• What did the characters say? Why?
  • How did a character scare, upset or help another character? Has this ever happened to you? How did you feel?
  • Did the story make you think of something that has happened to you or someone you know?
  • Can you put the main events in order?
  • How would you feel at this point in the story?
  • What would you do?
  • How do you think a character feels?
  • Why did a character do/say something in the text?
  • How did a character in the book help/upset another in the story? Why?
  • What advice would you give the characters?

Years 3 and 4

  • Can you explain why you think a character did that in the story?
  • What does this word/phrase tell you about the character or setting?
  • What does the word ‘X’ tell us about ‘Y’?
  • Find two ways in which the writer tells you about an event/setting/character/theme
  • Which words did you like the most? Why?
  • In the story ‘X’ is mentioned a lot. Why?
  • What other words/phrases could the writer have used?
  • What do you think the writer meant by writing ‘X’?
  • Which words do you think are the most important in this sentence/paragraph/page? Why?

Years 5 and 6

  • What did that character mean when they said ‘X’?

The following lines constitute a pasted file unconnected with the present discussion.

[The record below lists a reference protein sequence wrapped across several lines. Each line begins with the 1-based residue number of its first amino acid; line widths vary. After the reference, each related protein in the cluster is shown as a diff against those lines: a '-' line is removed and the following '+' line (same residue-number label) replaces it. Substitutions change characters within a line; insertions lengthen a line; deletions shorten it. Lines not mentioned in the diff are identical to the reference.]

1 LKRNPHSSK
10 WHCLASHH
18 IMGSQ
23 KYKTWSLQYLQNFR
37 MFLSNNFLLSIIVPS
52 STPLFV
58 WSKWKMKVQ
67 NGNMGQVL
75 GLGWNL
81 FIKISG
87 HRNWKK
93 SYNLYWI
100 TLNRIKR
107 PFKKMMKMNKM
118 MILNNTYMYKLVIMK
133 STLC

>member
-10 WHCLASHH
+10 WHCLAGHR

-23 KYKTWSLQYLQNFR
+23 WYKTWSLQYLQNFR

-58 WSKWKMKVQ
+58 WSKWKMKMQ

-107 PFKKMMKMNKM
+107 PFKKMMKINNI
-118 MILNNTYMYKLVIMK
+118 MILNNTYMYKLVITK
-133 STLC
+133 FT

• Are the character’s actions a surprise or what you expected?
  • Why is that character surprised/scared/excited/angry?
  • Explain the character’s actions or reactions to events in the story
  • What clues are there in the story to show that that character is happy/angry/sad/excited etc?
  • What do you think this character thinks of another character? Why?
  • How did the writer make you think this?
  • Has the writer been successful in creating a setting/mood/character/theme? What else could they have done?
  • Choose a passage from the text describing a particular event and question the children on the atmosphere before and after the event.
  • Describe different character’s reactions to the same event
  • What impression do you have of the main character?